Can I sell the stocks acquired through call to open option in any quantity and at any time or do I have to sell through (put) options only? Also, are stocks purchased through option eligible for dividends and splits?
Once the call has been exercised and you have bought the shares at the strike price, it's no different than if you had purchased them on the open market (just at a different price). You can sell them, are eligible for dividends, splits, etc., and can buy protective puts or sell covered calls on them.
While the call is still open (meaning you have bought a call but have not exercised it yet) you do not actually own the stock, so you cannot sell them or get dividends.
In the case of splits or special dividends, though, the options contracts are adjusted to reflect the new equivalent value. So if you own call options on a stock that splits 2:1, your option contract will be adjusted to reflect an option for twice as many shares at half the strike price (adding a cash component to account for any rounding difference). That way, call option holders aren't screwed over if a company splits and the stock price drops in half.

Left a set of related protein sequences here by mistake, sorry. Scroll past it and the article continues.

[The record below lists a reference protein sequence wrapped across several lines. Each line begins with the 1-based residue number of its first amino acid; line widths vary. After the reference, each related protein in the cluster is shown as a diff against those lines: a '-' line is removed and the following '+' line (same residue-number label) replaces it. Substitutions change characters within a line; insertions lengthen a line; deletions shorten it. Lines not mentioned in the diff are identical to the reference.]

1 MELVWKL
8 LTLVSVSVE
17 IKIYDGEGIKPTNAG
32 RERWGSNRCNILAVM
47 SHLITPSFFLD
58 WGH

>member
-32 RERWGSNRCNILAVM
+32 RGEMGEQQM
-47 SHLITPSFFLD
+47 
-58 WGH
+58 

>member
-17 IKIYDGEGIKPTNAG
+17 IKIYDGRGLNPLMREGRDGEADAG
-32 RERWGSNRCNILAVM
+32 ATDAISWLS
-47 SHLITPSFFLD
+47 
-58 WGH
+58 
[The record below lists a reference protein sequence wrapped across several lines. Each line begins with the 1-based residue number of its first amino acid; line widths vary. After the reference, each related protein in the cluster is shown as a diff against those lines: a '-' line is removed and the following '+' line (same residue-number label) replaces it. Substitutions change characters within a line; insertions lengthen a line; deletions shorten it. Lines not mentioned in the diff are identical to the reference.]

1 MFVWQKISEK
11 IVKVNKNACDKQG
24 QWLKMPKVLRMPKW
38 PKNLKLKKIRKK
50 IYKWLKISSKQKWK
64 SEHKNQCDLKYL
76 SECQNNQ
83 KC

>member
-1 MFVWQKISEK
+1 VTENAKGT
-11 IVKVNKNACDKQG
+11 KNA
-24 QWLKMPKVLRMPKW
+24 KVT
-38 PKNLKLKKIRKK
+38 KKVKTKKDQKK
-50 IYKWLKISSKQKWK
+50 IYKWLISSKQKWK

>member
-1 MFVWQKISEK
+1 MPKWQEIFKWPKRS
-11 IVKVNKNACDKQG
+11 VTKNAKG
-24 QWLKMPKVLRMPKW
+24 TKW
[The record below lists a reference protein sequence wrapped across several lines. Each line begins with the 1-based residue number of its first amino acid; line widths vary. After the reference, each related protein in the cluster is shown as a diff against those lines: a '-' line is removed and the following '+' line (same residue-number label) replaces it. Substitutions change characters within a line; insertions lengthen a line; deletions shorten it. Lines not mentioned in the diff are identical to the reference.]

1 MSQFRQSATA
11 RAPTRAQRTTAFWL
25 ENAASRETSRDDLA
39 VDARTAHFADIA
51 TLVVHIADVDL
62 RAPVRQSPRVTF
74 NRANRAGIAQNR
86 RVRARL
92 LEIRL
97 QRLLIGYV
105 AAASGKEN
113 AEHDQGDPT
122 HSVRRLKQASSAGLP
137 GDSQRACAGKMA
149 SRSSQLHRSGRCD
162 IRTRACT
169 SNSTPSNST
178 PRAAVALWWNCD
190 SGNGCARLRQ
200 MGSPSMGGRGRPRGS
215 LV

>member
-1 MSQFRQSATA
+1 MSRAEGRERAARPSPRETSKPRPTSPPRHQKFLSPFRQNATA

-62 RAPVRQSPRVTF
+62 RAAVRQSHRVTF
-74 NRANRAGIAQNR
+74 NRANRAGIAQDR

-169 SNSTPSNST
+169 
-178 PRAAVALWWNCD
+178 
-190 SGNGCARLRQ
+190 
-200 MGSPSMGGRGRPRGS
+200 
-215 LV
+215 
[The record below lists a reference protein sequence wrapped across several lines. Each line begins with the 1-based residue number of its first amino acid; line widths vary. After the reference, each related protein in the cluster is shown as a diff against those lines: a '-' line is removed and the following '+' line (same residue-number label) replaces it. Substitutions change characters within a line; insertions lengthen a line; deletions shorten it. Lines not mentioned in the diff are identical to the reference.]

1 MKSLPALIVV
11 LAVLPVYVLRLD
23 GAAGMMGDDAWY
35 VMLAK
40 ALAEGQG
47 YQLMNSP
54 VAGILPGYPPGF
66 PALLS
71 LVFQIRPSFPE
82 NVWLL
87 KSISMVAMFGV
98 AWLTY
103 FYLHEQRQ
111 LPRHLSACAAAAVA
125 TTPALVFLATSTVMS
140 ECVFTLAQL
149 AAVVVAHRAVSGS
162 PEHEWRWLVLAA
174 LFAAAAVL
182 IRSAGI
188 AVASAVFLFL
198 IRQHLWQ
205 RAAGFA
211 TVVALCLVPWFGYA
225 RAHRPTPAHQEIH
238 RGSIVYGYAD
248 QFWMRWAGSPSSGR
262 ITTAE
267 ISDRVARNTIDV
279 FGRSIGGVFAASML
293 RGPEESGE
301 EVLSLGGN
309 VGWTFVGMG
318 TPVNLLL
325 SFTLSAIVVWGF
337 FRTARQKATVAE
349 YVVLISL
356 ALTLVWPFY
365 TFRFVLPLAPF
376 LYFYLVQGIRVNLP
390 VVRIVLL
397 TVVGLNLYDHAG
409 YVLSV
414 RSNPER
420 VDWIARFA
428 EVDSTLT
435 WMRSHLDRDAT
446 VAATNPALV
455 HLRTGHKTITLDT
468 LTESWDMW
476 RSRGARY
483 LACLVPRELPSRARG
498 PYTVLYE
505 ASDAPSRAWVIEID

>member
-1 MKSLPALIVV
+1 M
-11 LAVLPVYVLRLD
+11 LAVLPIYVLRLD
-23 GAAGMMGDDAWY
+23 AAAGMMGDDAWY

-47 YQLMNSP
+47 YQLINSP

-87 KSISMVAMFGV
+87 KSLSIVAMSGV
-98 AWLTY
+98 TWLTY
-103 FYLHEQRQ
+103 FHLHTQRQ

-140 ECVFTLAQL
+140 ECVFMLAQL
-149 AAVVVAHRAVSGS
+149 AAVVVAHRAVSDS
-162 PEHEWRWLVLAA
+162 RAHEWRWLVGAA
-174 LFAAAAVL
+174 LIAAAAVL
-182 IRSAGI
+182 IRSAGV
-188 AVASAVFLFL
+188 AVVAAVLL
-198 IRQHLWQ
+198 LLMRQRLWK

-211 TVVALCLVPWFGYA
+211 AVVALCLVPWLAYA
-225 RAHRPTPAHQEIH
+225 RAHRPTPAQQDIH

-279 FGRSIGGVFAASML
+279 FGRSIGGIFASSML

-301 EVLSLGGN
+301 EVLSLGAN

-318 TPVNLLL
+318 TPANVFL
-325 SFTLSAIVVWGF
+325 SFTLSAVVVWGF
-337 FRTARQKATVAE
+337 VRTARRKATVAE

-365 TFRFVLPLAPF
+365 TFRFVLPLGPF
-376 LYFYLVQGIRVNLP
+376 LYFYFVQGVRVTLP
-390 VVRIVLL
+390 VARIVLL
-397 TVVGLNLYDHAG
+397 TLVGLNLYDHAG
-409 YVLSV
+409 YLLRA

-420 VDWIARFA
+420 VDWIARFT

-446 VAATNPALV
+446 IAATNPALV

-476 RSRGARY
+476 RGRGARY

Also note that buying a put in not the opposite of buying a call. Buying a call and buying a put creates a "straddle" (or "strangle" if they are at different strikes), where you profit if the stock moves significantly up or down away from the strike price(s).
To cancel out a bought call option you would instead sell an equivalent call option (same strike and maturity).
You can do anything you want with the stock you receive from from exercising an option - including selling it or collecting dividends. However, there are several reasons why you probably don't want to exercise before expiration. It's usually best to execute an offsetting transaction (as D Stanley pointed out, selling a equivalent call) to close your position. This avoids throwing away the time value remaining on your option, incurring additional risk, and tying up cash.